This week I called in Parliament for local health bosses to abandon their plans to shift gastro-intestinal (general) surgery from Cheltenham General to Gloucester Royal Hospital.
As regular readers of the Echo will know, this is something I have opposed from the off. And I’m delighted that 58 eminent local clinicians, as well as other MPs and councillors of all stripes, recently added their voices to the campaign.
I oppose the plans because general surgeons are the hallmark of a truly ‘general’ hospital like CGH. They are the first port of call to stabilise critically ill patients and their expertise underpins the best and safest model to deliver a whole range of specialised treatments.
But another key reason to challenge the plans is their potential impact on the future of the town’s A&E. The Trust state that there is no ‘interdependence’ between the future of general surgery and that of A&E. But some have called this into question, and see these plans as the thin end of the wedge.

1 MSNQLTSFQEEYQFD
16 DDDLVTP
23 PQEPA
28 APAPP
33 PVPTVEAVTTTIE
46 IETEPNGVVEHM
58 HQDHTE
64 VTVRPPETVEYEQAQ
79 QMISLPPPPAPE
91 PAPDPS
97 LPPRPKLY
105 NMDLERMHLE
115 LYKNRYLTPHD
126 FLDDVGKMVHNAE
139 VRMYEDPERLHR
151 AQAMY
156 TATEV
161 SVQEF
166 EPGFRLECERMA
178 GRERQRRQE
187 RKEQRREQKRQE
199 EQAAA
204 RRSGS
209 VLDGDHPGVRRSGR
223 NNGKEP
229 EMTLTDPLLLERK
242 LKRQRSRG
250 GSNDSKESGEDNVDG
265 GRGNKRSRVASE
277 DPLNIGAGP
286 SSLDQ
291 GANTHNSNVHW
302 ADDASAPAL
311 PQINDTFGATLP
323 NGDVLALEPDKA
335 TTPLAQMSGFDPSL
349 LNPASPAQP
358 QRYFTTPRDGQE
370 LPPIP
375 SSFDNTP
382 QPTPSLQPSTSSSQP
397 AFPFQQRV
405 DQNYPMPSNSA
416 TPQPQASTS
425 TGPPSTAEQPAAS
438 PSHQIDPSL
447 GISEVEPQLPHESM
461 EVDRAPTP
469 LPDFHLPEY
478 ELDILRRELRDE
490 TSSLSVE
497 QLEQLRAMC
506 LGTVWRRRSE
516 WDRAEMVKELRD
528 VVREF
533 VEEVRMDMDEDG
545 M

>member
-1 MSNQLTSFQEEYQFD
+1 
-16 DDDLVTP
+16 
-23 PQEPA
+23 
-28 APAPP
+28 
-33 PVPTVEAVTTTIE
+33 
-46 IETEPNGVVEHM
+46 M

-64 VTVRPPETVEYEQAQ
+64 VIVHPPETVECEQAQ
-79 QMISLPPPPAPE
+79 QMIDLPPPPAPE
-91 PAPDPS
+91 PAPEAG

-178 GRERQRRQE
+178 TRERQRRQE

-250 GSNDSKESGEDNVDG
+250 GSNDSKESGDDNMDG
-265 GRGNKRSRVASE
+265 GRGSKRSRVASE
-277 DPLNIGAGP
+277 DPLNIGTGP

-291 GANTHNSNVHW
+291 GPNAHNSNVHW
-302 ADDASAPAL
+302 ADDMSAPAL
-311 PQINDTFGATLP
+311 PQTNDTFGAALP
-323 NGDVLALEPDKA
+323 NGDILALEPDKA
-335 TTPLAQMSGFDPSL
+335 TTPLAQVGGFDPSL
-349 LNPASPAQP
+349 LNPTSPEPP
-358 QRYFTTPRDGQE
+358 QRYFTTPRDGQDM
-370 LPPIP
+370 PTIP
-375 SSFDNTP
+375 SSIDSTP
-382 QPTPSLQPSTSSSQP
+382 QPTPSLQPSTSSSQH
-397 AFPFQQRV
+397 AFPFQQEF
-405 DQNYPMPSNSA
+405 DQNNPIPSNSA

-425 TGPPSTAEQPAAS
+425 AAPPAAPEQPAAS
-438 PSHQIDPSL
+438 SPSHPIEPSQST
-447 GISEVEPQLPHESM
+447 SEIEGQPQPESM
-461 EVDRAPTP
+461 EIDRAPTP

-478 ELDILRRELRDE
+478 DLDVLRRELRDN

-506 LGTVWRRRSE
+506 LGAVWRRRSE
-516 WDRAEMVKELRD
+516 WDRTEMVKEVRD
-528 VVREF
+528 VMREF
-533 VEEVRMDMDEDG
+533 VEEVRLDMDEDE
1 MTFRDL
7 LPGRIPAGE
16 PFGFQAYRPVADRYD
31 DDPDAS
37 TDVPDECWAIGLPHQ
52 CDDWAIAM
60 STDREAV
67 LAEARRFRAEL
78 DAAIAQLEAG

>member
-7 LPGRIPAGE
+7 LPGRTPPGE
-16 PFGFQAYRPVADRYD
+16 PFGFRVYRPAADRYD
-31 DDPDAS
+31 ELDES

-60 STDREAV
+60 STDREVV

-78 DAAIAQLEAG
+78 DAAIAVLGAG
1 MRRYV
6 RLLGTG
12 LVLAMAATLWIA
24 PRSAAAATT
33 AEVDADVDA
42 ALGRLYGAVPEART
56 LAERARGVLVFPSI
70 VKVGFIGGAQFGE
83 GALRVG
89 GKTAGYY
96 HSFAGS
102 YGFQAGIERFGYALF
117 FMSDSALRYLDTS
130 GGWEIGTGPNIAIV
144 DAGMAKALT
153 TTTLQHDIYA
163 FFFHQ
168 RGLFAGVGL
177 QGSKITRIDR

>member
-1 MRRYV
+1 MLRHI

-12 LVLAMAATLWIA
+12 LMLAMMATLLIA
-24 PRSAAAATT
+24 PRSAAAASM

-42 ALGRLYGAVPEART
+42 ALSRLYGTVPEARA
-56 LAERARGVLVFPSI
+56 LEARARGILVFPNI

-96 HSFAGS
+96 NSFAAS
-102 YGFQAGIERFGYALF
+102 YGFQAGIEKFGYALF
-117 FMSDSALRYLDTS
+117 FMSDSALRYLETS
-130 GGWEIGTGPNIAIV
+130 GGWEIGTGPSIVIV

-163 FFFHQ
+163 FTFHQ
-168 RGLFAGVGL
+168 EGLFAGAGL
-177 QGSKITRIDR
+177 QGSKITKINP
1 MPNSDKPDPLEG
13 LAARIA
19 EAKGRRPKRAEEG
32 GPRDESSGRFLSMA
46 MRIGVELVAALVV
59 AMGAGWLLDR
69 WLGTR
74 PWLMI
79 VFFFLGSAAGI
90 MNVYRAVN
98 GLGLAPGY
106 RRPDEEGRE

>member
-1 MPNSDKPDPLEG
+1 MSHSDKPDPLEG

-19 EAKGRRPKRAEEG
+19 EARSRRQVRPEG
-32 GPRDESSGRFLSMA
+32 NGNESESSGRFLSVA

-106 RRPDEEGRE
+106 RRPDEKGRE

Cheltenham lost doctor-led night time A&E services back in 2013, before I became the town’s MP. Before then we lost Battledown Children’s Ward and the doctor-led maternity service.
The Trust’s argument in 2013 was that it was difficult to recruit and retain middle-grade emergency doctors. That remains their stance now. But that was the argument of Shrewsbury and Telford Hospital NHS Trust who wanted to suspend overnight A&E at Princess Royal Hospital in Telford. And yet just this week, Shrewsbury abandoned the plans, as it seems they can now fill the rota.
Why can’t the same be done in Cheltenham? Our night-time nursing staff do a brilliant job, but a hospital serving a town of 115,000 people and many thousands more in the Cotswolds needs nighttime doctor-led A&E cover.
I believe in fighting to keep Cheltenham as a truly ‘acute’ hospital. General surgery is in the front line of that fight.